Erin: So, President Biden and vice president Kamala Harris initially put forward an initiative that was the American families plan or the American rescue plan, this has gone under so many different names. And one of the most exciting pieces of that initiative was federal paid leave. And it's really a beautifully written initiative. It's incredibly inclusive and includes all genders, it includes more than leaves to take care of a child, it includes both parents who have given birth and adoptive parents, it includes caretaking for any loved one that you might have in your family that you want to you want to care for it includes victims of domestic violence, who need time away from work to recover. It's just a beautifully written initiative. So I was contacted by paid leave us who's one of the main lobby groups who is working for federal pay leave and has been working for federal paid leave for years and I one of the women on that team Jordan Avila I used to work with at omega, which is where I worked before totum and I love her and we've stayed in touch. And so, when I found out about what she was doing, and told her that I was really focused on advocacy, I had done my research around, what it takes to be a successful advocate. And one of the big things is, you don't want to reinvent the wheel, you don't, the worst thing you can do is make it about ego and say, well, this needs to be the totum women initiative to save paid leave, you got to look at who's been working on this for a while and has traction and has a strategy, and then hook your wagon to them and figure out how you can help so I really connected with them early in the year. What's happened with this initiative is that it started out on its own, then it was consumed by the infrastructure initiative. So, under the thesis of well care is family infrastructure. And so, let's wrap this all into infrastructure. But then and I think from what I've learned, one of the part of kind of the death knell of this initiative was that it also was consumed by budget reconciliation. So, you can imagine Congress is looking at, we've got a lot of stuff to pay for and we just went through this really intense time of the pandemic, so much going on with the economy. So, there's this huge initiative to look at. And then on top of that, of course, you've got political interest. And so, it looked like federal pay leave was going to pass. And it was 12 weeks of federal paid leave and talk to most moms. And they say, well, 12 weeks isn't enough. However, there are currently nine states that offer 12 weeks of paid leave, that's paid by the state. And so that's, that's the minimum that these states are offering. And so, it's a good working model, right, it's like so let's get to let's start at a place that seems tenable. And we can see some precedent for how this has been done by some states. So, start out 12 weeks, and then it got whacked to four weeks. And you started hearing women be really angered by that and what part of the reason is that when you're a new mother so even though this this initiative includes so many other people and different kinds of care, and let's just talk about moms, when you've given birth, what most people don't know, I certainly have no clue until I gave birth. Have you bled for around six weeks, and you're still bleeding, like four weeks in, you're certainly still leaking breast smell? Most times you're bleeding, you're recovering in your body. So, we at totum started this hashtag, build back bleeding as in, we can't build back bleeding. Because this initiative got built into, I've got to say, the build back better program. And so, we just started to say moms can't build back bleeding. And I think it's such a moment because a lot of what a woman goes through starting with her period, you know, it's a lot to go through in our bodies, and nobody wants to see it. Nobody wants to talk about it. It seems like icky or inconvenient or not pretty. And so, we hide these things from the time that we are. Young girls are like hiding our tampons or hiding our pads or not wanting our friends to find out that we were the first one to get our period. We know so little about it. Well, then there again, we become moms. And I mean, I don't know about other moms. But I was completely shocked when it happened in my body. I was so prepared for childbirth, I took all these Bradley birth classes and had an unmedicated vaginal birth. And so, I thought that I had done everything I needed to do my recovery was just going to be like, clickety split. No, it was intense. I remember telling my mom like, asking her to please go down and look at my vagina because I was afraid it was quote, unquote, two flapping wings. I was like, I don't even know like what has happened? She was so sweet. My mom was like, No, it's beautiful. You're fine. She got a very, very big bruise. And so, without getting too much TMI, although already done so much. She and my husband who's a veterinarian really figured out what was happening for me and helped me care for myself. But my doctor was like, see in six weeks. So, I think every Mom has her story about what was going on for her four weeks postpartum. So, what we've seen in the totum community, I started posting about this last week, and our numbers and our engagement, like really went up like a hockey stick. And so, I realized this is something that women are hungry for information on, they want to understand, where does this initiative sit? What can we do to help make sure that gets passed, and I want to tell my story, what happened to just finish up on kind of like where we are, so we lost federal pay leave entirely? And then there was a lot of fighting to bring it back. Nancy Pelosi really pushed that and lobby groups like Pateley. us we're really behind that too and really strategic. They had some rallies, rallies in Cisco, in New York and DC and pay leave is back in the build back better initiative, which is awesome. But it's back. It's still at four weeks. And, so we still have work to do, the delightful gift. And all of this is that so many of us who run motherhood communities so blessing a mother, honestly, Alexis and not safe for mom group, Lauren Smith, Brody of the fifth trimester, Daphne Delvaux, the mom, attorney, and on and on and on, we have all come together to form an alliance around this and we're gonna be rolling out something on social media within the next couple of days where every mother everywhere can get involved in a very specific way that uses her gifts and her interest to do something to say pay leave and then in the future, to advocate on behalf of mothers. So that's been the gift in all of this.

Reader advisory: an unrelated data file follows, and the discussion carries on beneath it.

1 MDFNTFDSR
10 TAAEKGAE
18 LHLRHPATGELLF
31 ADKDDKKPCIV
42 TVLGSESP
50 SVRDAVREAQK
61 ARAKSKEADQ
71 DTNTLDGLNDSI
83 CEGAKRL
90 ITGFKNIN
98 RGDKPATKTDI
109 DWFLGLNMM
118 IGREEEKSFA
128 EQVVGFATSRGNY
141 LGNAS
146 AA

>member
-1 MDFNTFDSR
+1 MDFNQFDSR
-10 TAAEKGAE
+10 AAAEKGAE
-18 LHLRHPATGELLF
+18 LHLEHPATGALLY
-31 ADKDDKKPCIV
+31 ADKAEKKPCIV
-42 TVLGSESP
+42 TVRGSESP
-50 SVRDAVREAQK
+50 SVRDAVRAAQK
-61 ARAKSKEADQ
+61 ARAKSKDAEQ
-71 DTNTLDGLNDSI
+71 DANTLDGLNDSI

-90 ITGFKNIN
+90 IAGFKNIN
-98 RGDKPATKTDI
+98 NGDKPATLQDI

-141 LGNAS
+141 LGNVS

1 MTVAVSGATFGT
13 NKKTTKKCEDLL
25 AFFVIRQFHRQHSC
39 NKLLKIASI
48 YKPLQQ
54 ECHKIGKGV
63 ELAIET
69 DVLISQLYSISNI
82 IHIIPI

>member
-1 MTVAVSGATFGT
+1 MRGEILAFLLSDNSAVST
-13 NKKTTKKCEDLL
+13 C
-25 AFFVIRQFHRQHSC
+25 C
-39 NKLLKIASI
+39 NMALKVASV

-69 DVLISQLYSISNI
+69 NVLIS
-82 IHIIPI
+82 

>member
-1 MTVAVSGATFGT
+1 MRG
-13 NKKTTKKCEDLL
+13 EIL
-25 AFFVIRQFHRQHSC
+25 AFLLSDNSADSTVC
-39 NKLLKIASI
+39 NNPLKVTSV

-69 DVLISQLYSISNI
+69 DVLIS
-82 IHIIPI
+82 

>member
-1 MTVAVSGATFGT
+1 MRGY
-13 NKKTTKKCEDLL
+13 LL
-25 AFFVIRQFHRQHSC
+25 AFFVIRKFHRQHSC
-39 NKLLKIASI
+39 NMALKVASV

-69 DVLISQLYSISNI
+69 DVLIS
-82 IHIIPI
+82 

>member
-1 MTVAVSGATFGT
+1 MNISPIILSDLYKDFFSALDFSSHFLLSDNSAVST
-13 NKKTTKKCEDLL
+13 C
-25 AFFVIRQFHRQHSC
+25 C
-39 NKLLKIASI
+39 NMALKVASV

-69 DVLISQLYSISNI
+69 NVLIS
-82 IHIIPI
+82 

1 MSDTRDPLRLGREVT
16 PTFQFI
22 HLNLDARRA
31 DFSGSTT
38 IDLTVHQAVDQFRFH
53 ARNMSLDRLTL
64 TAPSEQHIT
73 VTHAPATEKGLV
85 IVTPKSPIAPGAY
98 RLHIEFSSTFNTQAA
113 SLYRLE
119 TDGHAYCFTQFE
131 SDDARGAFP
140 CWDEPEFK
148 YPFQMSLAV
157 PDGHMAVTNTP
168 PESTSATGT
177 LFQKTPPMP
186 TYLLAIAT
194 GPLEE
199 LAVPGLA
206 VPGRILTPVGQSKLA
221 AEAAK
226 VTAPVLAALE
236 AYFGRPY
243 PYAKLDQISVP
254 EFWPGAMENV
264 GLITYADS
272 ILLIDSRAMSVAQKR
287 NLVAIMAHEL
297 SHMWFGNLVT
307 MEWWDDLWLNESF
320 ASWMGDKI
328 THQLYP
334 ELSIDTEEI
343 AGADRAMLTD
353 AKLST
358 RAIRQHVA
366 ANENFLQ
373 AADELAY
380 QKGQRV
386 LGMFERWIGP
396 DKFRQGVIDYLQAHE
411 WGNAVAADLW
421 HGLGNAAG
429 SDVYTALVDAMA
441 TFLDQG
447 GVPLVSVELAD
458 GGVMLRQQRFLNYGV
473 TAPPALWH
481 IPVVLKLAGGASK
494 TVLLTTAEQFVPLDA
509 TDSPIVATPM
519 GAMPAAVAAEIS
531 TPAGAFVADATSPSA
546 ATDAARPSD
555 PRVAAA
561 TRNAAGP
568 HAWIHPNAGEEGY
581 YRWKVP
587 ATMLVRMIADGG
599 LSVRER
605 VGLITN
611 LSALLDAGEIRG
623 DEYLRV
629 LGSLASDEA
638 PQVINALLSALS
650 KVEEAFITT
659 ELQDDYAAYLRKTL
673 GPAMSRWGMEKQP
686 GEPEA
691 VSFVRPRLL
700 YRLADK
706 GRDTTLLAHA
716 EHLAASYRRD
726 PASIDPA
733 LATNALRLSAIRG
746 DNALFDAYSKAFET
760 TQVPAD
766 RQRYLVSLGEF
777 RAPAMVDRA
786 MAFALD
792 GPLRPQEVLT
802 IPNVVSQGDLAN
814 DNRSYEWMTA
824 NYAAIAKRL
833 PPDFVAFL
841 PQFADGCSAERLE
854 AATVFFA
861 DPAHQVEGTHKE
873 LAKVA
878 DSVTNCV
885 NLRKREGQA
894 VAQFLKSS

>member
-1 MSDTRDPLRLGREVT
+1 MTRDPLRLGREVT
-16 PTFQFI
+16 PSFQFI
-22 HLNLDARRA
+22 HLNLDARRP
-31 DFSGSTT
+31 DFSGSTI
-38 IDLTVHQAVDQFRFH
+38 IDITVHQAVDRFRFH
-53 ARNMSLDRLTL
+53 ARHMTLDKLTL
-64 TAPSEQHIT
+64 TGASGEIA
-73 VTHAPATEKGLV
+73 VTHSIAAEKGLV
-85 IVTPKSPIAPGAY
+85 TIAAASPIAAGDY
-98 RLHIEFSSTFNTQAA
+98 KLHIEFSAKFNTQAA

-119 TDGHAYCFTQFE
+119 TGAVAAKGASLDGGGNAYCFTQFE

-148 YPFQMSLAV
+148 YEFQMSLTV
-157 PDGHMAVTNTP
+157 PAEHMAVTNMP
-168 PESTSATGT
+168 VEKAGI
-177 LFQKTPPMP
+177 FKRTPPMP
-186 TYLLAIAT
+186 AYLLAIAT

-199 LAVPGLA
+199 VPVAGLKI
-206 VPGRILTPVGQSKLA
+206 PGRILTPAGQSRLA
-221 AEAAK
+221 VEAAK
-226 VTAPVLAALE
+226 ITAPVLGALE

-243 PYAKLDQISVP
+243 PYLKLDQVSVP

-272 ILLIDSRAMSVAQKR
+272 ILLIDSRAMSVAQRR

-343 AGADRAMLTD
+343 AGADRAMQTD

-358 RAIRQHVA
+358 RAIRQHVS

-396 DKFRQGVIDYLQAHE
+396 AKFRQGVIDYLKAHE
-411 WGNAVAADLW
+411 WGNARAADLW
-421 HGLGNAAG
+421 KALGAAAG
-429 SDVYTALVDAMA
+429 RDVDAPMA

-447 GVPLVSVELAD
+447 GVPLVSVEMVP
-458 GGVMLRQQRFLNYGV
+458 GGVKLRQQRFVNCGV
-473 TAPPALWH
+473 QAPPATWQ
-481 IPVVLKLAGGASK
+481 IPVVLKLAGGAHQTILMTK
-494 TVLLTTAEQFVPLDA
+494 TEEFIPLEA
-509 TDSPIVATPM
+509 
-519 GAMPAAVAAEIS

Christa: Wow, that's amazing. I love like the passion and goals behind everything you're doing because that was gonna be my next question, too, is how can women that are listening, get involved and spread the word or just create awareness of everything going on?